el/m conversion

Discussion in 'Medium Format' started by bill_chepel|1, Oct 30, 2016.

  1. I have the opportunity of getting a 70s el/m with lenses. I'm blown away by how heavy the camera is with a 150mm lense. How much does the motordrive contribute to the overall mass and is it possible to remove it and use the camera manually?
    Thank you!
  2. The motor drive is an integral part of the camera. It is not possible to remove it and operate the camera manually.
  3. Acording to http://www.3106.net/photo/cam-mod.htm ...
    500 C = 1500 grams
    500 EL/M = 2130 grams
    (both with 80mm lens, A12 back, WLF and batteries)
  4. I had two CMs and two ELMs back in the day (1980s), I never found weight to be an issue.
    As with the weight of the ELMs I got instant return mirror and electronic cable release options.

    I shot mainly wedding and portraits, the weddings I had a Metz 402 flash on a sanders over the len flash mount.
    Shooting portraits were alway shot from a tripod, with an electronic release.

    The main time I used the CMs, were during the wedding ceremony shots as it was quieter.
    I still have one CM and one ELM and a super wide.......love them all.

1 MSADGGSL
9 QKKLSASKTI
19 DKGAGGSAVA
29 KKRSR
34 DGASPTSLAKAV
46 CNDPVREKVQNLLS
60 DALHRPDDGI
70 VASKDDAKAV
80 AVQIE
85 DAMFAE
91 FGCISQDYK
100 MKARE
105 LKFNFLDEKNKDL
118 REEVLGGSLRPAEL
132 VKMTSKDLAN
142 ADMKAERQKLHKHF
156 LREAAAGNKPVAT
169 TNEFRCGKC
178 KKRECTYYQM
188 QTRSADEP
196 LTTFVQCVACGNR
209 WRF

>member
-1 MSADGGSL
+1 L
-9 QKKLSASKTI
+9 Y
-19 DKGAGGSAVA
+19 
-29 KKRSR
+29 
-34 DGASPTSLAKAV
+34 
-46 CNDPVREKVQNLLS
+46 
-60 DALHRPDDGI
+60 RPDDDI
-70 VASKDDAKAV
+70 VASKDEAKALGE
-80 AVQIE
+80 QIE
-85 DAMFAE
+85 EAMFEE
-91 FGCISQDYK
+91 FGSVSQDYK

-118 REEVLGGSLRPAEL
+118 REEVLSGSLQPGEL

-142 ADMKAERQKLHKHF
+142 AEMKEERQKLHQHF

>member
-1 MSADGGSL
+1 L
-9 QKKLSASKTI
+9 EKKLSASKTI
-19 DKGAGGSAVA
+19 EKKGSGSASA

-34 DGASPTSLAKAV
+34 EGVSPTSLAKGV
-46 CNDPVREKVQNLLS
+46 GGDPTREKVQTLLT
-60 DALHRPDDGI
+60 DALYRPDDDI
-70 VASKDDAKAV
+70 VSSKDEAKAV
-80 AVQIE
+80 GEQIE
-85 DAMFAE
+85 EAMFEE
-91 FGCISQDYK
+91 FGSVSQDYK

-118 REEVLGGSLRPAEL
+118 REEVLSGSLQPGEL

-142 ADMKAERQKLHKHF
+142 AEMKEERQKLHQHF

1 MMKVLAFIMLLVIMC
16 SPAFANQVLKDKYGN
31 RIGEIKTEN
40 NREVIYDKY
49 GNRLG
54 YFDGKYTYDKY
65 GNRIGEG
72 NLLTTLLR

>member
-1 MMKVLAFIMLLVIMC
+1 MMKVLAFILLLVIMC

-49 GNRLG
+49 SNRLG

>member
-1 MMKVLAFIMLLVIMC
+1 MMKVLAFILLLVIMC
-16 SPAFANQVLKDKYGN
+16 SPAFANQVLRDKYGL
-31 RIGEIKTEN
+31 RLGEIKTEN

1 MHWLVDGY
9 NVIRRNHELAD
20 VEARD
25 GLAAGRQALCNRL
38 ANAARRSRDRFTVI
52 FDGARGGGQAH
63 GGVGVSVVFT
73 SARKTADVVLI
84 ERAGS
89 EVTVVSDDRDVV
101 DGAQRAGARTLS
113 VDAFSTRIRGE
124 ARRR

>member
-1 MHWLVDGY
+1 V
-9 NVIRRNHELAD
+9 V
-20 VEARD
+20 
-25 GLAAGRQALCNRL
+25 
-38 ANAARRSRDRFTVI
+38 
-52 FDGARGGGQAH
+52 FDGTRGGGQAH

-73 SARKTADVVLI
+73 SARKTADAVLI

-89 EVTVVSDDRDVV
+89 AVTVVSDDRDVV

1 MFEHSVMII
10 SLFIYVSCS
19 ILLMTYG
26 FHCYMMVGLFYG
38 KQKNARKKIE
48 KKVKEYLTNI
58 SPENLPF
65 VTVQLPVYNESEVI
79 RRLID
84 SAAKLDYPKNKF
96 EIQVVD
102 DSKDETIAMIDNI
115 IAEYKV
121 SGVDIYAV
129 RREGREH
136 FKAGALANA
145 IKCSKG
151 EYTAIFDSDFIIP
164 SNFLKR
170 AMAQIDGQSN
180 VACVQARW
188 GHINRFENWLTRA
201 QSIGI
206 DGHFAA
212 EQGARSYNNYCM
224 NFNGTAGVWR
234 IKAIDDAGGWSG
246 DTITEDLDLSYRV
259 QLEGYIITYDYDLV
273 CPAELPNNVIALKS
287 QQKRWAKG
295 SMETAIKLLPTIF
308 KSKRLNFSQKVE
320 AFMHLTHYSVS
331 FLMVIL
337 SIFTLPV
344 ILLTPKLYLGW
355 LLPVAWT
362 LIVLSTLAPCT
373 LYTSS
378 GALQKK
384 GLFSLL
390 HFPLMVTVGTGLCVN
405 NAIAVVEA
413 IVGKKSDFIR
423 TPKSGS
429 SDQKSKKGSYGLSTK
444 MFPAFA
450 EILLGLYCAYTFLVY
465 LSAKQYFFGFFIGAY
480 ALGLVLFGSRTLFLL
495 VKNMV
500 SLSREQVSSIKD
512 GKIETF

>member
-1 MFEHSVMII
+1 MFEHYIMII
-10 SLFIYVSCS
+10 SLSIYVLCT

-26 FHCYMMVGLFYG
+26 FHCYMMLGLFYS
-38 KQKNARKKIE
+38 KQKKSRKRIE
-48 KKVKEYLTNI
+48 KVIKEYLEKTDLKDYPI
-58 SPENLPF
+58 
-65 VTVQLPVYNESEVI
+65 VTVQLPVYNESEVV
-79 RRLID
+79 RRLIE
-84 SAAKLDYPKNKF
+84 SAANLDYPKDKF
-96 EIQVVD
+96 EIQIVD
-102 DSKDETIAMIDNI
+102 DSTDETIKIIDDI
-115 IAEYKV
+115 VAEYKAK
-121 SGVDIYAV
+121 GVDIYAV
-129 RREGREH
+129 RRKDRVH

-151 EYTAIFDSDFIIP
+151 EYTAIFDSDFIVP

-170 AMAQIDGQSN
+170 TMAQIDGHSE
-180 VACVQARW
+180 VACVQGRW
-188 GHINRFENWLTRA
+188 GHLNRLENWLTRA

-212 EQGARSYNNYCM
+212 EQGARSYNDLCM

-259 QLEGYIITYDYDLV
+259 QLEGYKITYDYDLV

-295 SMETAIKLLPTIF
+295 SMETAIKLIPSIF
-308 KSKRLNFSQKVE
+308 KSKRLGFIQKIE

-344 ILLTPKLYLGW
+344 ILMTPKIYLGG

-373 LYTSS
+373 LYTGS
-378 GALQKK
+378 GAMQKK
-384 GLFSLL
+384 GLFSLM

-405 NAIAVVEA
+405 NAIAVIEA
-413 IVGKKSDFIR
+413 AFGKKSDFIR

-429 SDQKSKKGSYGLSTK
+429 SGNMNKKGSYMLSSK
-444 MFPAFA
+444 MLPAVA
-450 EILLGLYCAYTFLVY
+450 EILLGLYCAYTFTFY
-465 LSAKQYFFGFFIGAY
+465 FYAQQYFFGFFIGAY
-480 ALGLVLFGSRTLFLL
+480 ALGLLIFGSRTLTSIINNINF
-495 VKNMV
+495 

5. Thanks for the great responses. I also need to research what should be checked on a camera that has sat for 30 years. I think it still has film in it! Any advice is greatly appreciated.
    I found a guy in MA that specializes in Hasselblads, but he has an 8-10 week turn around. I don't think I can wait that long to play with my new camera. I think it still has film in it! Any advice is greatly appreciated.
  6. Bill, any camera that has been sitting for 30 years will need to be serviced. If you are considering a Hasselblad "V" system (film camera), please visit my website at this link. It will tell you how to check out a Hasselblad to determine if it is working correctly:
  7. I think the weight and size ARE an issue with EL Hasselblads, but there are enough advantages to make them useful. I have an ELD555, which I use mainly on a tripod. For that matter, I use other Hasselblads on a tripod too, for maximum image quality. The ELD couples electronically with a CFV digital back, without use of a synchronizing cable. There are no restrictions on exposure time (just don't shoot before the "busy" light goes out). The self-timer is useful, and the mirror lockup is easy to use and doesn't need to be reset each time. There's virtually no limit to the length of a remote shutter cable, since it's strictly electric.
    I don't know if other EL cameras can be used with a digital back in this way, but a sync cable is always an option. The ELD uses 5 AA batteries, which last a very long time. Earlier models used expensive rechargeable batteries, but there may be ways to convert.
    While not a problem between the car and an overlook (200 yards or less), I wouldn't want to take an extended hike with it. With a 45 degree prism in place, the camera stands over 6" tall, which requires a substantial bag or backpack.
    Keep the EL/M or sell it. In any case, you can get a 500cm body for about $500, which is both light and relatively quiet.

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